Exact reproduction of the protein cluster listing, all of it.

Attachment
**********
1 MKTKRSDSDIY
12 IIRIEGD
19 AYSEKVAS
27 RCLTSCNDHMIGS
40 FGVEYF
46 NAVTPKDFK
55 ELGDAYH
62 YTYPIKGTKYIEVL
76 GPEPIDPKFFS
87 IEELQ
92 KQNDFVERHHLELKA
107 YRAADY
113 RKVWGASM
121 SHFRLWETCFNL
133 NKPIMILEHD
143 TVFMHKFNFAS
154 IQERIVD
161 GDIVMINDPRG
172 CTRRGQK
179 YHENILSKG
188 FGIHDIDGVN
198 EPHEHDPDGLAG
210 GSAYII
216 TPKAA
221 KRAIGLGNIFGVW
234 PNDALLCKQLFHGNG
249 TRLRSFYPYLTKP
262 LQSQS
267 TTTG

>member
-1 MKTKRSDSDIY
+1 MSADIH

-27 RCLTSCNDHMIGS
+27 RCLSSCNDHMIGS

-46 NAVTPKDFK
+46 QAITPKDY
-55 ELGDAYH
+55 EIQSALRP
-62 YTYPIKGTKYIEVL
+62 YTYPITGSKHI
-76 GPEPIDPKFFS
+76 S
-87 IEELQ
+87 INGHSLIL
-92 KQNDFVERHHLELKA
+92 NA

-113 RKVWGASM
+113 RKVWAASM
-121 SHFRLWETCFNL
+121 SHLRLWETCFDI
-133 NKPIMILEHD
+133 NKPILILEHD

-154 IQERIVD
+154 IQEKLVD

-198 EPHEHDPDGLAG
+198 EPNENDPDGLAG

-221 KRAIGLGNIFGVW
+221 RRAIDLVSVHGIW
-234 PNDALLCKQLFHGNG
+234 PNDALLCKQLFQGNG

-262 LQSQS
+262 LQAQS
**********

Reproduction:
1 MKTKRSDSDIY
12 IIRIEGD
19 AYSEKVAS
27 RCLTSCNDHMIGS
40 FGVEYF
46 NAVTPKDFK
55 ELGDAYH
62 YTYPIKGTKYIEVL
76 GPEPIDPKFFS
87 IEELQ
92 KQNDFVERHHLELKA
107 YRAADY
113 RKVWGASM
121 SHFRLWETCFNL
133 NKPIMILEHD
143 TVFMHKFNFAS
154 IQERIVD
161 GDIVMINDPRG
172 CTRRGQK
179 YHENILSKG
188 FGIHDIDGVN
198 EPHEHDPDGLAG
210 GSAYII
216 TPKAA
221 KRAIGLGNIFGVW
234 PNDALLCKQLFHGNG
249 TRLRSFYPYLTKP
262 LQSQS
267 TTTG

>member
-1 MKTKRSDSDIY
+1 MSADIH

-27 RCLTSCNDHMIGS
+27 RCLSSCNDHMIGS

-46 NAVTPKDFK
+46 QAITPKDY
-55 ELGDAYH
+55 EIQSALRP
-62 YTYPIKGTKYIEVL
+62 YTYPITGSKHI
-76 GPEPIDPKFFS
+76 S
-87 IEELQ
+87 INGHSLIL
-92 KQNDFVERHHLELKA
+92 NA

-113 RKVWGASM
+113 RKVWAASM
-121 SHFRLWETCFNL
+121 SHLRLWETCFDI
-133 NKPIMILEHD
+133 NKPILILEHD

-154 IQERIVD
+154 IQEKLVD

-198 EPHEHDPDGLAG
+198 EPNENDPDGLAG

-221 KRAIGLGNIFGVW
+221 RRAIDLVSVHGIW
-234 PNDALLCKQLFHGNG
+234 PNDALLCKQLFQGNG

-262 LQSQS
+262 LQAQS